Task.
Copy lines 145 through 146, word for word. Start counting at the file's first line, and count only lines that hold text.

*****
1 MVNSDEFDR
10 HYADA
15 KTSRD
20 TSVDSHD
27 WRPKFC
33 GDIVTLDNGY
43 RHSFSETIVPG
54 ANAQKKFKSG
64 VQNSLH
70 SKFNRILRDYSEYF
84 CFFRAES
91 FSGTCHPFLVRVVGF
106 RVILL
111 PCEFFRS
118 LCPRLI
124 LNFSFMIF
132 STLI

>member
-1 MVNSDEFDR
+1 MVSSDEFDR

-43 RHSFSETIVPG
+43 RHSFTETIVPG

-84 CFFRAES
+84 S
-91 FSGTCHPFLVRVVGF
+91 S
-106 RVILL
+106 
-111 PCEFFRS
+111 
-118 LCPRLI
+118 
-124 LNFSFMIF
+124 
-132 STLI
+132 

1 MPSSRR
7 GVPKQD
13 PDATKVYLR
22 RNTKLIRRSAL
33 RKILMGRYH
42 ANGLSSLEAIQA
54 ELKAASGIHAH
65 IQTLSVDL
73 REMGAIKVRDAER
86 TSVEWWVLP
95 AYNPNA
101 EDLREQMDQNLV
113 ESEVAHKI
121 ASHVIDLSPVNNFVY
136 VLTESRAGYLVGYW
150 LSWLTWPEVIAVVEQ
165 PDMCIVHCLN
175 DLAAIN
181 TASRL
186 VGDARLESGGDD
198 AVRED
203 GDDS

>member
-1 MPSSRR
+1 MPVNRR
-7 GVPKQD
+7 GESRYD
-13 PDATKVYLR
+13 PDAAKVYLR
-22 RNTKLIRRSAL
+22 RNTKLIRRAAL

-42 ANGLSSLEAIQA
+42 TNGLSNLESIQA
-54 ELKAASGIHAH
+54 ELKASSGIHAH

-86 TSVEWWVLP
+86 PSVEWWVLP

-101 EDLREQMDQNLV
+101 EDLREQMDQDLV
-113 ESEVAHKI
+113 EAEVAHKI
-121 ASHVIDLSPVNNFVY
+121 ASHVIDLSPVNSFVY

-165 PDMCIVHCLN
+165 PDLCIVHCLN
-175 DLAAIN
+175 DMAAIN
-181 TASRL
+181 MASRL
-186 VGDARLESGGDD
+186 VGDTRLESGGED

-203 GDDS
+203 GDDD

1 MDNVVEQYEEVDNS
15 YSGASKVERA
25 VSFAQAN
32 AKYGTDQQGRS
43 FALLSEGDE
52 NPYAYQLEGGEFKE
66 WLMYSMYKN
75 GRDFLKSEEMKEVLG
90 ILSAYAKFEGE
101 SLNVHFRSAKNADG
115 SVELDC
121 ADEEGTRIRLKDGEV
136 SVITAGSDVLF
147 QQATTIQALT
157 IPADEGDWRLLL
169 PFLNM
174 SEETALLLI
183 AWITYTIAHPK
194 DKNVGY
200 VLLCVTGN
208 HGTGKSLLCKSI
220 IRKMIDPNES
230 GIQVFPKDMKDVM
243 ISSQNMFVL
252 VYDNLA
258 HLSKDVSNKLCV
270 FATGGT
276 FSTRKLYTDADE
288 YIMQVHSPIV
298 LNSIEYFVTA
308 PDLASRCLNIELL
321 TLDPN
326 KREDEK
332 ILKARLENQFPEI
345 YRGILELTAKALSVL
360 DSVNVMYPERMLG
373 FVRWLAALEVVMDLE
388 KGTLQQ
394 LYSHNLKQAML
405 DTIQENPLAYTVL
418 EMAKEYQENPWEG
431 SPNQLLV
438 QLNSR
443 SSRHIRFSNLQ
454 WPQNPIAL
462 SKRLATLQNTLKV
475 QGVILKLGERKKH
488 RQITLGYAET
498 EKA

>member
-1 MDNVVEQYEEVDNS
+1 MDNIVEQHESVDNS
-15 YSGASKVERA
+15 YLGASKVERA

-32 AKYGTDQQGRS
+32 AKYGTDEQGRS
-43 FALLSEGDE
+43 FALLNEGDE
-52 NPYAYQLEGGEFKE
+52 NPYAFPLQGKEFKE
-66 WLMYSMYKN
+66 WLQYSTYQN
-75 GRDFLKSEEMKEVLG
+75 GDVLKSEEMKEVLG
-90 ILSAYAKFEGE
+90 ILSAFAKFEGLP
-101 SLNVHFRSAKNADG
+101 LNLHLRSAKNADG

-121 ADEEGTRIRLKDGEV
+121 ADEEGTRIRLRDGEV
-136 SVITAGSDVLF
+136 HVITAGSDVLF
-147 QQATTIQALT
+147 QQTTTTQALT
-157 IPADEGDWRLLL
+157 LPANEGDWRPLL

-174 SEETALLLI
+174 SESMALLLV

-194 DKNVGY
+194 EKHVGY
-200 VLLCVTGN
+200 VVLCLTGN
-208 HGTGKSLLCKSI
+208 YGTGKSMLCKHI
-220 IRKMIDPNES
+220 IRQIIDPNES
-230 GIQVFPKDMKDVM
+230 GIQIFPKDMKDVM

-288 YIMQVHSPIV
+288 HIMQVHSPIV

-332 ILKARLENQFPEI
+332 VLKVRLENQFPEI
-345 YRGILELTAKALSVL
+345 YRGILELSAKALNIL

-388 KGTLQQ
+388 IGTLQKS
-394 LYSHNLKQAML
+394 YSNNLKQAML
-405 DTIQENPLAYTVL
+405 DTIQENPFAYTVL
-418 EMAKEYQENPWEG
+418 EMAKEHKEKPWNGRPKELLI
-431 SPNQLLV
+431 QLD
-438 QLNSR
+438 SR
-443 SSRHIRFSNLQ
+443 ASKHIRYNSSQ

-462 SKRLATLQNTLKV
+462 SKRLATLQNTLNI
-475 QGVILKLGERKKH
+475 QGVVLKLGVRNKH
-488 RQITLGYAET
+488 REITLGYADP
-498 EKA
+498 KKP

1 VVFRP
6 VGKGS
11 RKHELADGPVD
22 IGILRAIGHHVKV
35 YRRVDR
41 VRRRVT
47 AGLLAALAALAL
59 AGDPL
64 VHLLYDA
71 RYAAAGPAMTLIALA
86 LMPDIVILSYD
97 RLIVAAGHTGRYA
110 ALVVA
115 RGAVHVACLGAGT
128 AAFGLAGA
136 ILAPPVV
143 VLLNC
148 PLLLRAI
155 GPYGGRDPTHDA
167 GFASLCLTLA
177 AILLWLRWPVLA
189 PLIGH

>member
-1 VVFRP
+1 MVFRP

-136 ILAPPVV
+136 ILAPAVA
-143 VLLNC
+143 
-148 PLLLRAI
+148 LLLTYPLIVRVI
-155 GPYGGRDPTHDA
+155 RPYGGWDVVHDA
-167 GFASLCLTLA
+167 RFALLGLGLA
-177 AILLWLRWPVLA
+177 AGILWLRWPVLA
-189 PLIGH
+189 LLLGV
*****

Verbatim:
+32 AKYGTDEQGRS
-43 FALLSEGDE